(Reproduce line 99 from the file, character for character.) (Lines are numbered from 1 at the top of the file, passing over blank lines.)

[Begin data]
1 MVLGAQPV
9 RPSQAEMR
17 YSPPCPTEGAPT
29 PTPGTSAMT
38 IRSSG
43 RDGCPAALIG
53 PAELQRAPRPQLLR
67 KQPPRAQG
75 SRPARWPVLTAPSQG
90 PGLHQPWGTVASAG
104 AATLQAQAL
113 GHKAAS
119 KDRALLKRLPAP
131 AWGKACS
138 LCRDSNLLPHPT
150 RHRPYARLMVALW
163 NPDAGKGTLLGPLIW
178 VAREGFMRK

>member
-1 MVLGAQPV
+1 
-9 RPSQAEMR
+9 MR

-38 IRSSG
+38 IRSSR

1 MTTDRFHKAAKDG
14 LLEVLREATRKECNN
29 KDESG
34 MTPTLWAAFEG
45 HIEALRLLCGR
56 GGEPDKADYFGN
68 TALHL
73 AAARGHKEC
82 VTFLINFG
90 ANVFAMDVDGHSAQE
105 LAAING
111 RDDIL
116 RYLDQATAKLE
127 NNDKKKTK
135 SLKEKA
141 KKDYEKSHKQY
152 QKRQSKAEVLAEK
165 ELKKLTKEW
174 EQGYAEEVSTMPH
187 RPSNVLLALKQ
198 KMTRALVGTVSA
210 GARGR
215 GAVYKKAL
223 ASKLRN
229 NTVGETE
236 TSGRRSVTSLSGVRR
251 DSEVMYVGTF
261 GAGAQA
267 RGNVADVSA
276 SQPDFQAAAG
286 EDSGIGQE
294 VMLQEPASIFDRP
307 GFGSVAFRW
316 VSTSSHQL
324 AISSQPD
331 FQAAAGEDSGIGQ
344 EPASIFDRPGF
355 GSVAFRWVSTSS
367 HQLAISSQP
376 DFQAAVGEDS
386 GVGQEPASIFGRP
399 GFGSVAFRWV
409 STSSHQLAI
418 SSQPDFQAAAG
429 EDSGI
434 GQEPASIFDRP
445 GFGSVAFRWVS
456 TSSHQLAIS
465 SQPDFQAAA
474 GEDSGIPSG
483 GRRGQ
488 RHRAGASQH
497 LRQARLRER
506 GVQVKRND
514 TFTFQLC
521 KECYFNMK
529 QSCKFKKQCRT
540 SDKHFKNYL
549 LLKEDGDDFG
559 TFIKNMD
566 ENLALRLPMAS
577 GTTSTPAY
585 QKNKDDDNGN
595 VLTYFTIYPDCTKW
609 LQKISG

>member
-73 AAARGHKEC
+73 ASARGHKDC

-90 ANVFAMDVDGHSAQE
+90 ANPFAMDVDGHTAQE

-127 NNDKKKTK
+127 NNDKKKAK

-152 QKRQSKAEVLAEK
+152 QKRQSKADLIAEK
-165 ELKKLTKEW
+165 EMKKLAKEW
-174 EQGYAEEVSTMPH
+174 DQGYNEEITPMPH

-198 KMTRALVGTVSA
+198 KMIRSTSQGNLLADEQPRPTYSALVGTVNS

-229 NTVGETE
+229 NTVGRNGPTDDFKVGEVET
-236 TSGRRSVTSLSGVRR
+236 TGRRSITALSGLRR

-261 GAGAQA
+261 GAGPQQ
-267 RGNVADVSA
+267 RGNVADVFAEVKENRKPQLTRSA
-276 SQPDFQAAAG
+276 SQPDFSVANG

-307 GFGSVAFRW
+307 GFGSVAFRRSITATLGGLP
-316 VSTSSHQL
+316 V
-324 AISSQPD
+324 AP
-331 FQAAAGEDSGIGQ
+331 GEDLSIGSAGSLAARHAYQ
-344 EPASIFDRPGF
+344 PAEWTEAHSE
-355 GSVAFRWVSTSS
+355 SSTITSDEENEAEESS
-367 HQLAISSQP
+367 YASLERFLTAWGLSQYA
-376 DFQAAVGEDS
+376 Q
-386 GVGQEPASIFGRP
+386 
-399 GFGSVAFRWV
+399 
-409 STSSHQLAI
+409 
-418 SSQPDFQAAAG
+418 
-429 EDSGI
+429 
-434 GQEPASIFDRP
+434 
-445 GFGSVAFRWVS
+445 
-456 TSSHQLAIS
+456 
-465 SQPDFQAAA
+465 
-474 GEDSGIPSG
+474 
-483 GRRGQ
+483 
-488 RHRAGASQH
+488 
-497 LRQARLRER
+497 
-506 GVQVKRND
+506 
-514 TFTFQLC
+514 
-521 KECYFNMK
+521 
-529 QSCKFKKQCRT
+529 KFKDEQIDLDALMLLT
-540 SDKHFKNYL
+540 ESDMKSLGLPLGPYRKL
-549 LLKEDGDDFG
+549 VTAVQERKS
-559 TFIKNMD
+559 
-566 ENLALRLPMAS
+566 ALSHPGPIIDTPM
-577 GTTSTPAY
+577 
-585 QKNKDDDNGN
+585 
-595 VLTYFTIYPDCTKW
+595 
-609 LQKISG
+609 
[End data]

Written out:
+152 QKRQSKADLIAEK